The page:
William Duckitt, SV/PROG

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William Duckitt, SV/PROG

Birthplace: Esher, Surrey, England, United Kingdom
Death: April 13, 1825 (57)
Darling, Western Cape, South Africa
Place of Burial: Darling, Western Cape, South Africa
Immediate Family:

Son of William Duckitt and Elizabeth Iles
Husband of Mary Whitbread, SM/PROG
Father of William Duckitt, b1; George Duckitt, b2; Frederick Duckitt, b3 and Charles Duckitt, b4
Brother of Mark Duckitt; John Duckitt and Elizabeth Duckett

Occupation: Farmer
Managed by: Private User
Last Updated:

About William Duckitt, SV/PROG

The Duckitt Expedition - Esher's Contribution to South African Agriculture

The tomb of William Duckitt (d. 1801) in St. George's Churchyard, Esher, also commemorates his son William who died at the Cape of Good Hope, "to which settlememt he was sent with a large establishment by George the Third to introduce his Father's system and implements of Agriculture."

William Duckitt senior was born on the Isle of Wight but as a youngster was employed by the Duke of Newcastle in the garden at Claremont, where he started his crop experiments and designed his first implements. He married Elizabeth Isles in Esher in 1763 and his second son was named William. The family moved to Weylands farm, then owned by Francis Pelham of Esher Place. The 17th Century farmhouse still survives across the River Mole from Wayneflete Tower. There William senior designed many agricultural implements, winning a silver cup for his drill plough, and many prominent farmers visited him, including George III - "Farmer George". The youngest son, John, became gamekeeper at Esher Place and later managed the Estate and model farm at Woburn for the 5th Duke of Bedford. John succeeded his father at the farm of Sandown.

In the meantime William junior was employed at the Treasurer-General's office in London, and had married Mary Whitbread. He was selected to introduce his father's modern farming methods to the Cape, three years after the British occupied it in 1796. The authorities realised that the Boer farming methods were outdated and would be unable to feed the increasing population of Cape Town, the British garrison and those in the many naval and merchant ships.

The story of his expedition is recorded in his journal, which has never left the Cape.

A well-armed ship, the Wellesley, was selected for the voyage but had to wait for a convoy as England was at war with France. Numerous other delays occurred, mainly because of the boorishness of the Captain. William wrote that he "refused to go further than the usual Rations allowed to troops which would by no means do for My Family....and no more sufficient for three months was sent". He overcame the problem by obtaining from the War Office an order granting full allowances and also arranged for a supply of meat from Alder, a well-established Esher butcher, at the cost of £15. 6s. 5d.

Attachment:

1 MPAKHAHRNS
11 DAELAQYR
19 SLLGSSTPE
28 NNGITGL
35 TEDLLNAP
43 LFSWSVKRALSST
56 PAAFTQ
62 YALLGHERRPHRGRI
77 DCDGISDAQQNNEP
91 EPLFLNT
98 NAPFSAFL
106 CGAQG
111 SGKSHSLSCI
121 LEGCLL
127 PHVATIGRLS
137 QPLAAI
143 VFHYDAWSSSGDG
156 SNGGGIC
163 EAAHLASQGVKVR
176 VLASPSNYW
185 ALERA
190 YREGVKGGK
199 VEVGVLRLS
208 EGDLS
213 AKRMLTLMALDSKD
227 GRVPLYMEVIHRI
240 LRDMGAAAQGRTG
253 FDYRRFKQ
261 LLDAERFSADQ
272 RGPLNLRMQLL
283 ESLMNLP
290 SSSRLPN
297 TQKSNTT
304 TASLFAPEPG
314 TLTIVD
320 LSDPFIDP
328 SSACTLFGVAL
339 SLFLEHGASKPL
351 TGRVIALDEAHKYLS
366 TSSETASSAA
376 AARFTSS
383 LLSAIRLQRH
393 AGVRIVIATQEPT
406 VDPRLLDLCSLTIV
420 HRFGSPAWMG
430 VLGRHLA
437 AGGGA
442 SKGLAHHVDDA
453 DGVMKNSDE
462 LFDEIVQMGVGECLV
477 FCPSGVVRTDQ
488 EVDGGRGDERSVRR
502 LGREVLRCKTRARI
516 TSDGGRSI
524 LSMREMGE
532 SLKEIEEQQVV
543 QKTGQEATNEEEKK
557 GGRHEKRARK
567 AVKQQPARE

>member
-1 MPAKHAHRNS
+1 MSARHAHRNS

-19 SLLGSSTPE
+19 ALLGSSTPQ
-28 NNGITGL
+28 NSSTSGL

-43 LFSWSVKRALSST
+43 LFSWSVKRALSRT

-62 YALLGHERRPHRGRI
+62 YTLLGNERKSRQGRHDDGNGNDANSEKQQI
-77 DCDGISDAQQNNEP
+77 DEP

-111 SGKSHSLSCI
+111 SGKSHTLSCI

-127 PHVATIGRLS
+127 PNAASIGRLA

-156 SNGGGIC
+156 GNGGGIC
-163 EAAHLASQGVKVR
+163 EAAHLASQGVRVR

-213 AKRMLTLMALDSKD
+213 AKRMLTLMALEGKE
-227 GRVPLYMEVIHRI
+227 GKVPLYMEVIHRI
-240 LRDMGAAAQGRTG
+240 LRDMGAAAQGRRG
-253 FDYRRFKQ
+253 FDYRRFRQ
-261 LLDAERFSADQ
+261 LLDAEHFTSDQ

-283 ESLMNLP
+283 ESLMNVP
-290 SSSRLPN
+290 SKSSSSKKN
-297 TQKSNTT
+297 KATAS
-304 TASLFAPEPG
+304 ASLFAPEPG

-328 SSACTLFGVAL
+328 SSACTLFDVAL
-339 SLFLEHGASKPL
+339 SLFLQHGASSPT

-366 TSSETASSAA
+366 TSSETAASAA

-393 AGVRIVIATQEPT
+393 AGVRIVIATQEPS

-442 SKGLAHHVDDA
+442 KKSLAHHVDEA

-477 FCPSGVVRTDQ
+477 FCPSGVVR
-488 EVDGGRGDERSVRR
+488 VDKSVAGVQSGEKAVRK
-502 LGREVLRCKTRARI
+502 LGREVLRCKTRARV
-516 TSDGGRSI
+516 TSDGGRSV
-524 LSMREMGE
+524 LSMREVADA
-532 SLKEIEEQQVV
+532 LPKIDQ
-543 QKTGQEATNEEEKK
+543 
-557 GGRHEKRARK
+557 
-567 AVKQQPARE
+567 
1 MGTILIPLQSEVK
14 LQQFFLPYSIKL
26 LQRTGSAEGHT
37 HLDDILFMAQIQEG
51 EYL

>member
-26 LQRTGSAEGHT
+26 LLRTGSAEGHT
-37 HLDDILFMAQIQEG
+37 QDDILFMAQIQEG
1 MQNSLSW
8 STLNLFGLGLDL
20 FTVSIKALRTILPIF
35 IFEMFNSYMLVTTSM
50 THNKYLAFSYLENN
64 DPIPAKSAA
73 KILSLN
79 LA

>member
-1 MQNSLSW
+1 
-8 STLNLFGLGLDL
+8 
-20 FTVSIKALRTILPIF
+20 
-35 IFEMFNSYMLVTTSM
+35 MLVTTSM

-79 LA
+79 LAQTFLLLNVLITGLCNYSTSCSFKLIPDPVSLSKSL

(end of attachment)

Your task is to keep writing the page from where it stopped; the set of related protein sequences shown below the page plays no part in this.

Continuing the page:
The Wellesley loaded off Gravesend, leaving on 3rd April 1800 with William's wife and two sons and a farming staff of ten, including Isaac Isles and five members of the Crowcher family, all from Esher. William, however, joined at Portsmouth, having travelled down alone from Esher by chaise for £4. 14s. 8d. Also on board were a Devon bull and two heifers from the Duke of Bedford's prize herd, hop plants, fruit trees and machinery designed by his father. The plan to take sheep was abandoned at the last minute as a bureaucrat remembered an Act of Parliament of 1788 which, to protect the English woolen industry, forbade the export of sheep.

Accompanied by East Indiamen and the Grand Fleet, the ship sailed to the Cape, surviving a skirmish with a French privateer. William wrote "Had a very favourable but long passage and thank God the most part of the crew enjoyed a state of good health. Eleven of the Lascars died after the action but not one of the Europeans during the whole passage. Captain Gordon was very unpleasant to all the passengers till after the action, when he thought proper to change his conduct." They landed at the Cape on 11th September 1800.

William's first experiments in horticulture were not a success, but having obtained a Meat Contract for both the Army and Naval personnel in 1801, he continued to farm at Klaver valley for many years. He had a blacksmith's shop for manufacturing ploughs to his father's design, organised a racing stud and introduced vines to the area - producing wine and brandy by 1818.

William died in 1825 and his wife in 1843, but his descendants still occupy fourteen farms north of Cape Town. They have a house in Darling named Esher and a Waylands farm on the outskirts. In the late 19th century William's grand-daughter Hildagonda, was responsible for introducing nemesia plants into Britain. She exported the nemesia seed to Sutton's Seed Merchants in England where they caused a sensation. She was also the instigator of the Christmas Chincherinchees flower export market from the Cape. Started by Hildagonda's brother over eighty years ago at the Waylands farm, the Wild Flower Fields are now an important tourist attraction. Along with the orchid export nursery across the road, the farm and its associated names from the Esher area are fascinating consequences of the experiments in Esher two hundred years ago.


"South Africa, Cape Province, Western Cape Archives Records, 1792-1992," images, <i>FamilySearch</i> (https://familysearch.org/pal:/MM9.3.1/TH-1951-24262-51599-85?cc=1935348 : accessed 8 March 2016), Cape Town > Census records 1807 vol J41 > image 89 of 107; Western Cape Archives, Cape Town.

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William Duckitt, SV/PROG's Timeline

November 20, 1768
Esher, Surrey, England, United Kingdom
March 23, 1795
Age 27
Age 28
November 28, 1799
Age 31
April 25, 1808
Age 40
South Africa
April 13, 1825
Age 57
Darling, Western Cape, South Africa
Age 57
Darling, Western Cape, South Africa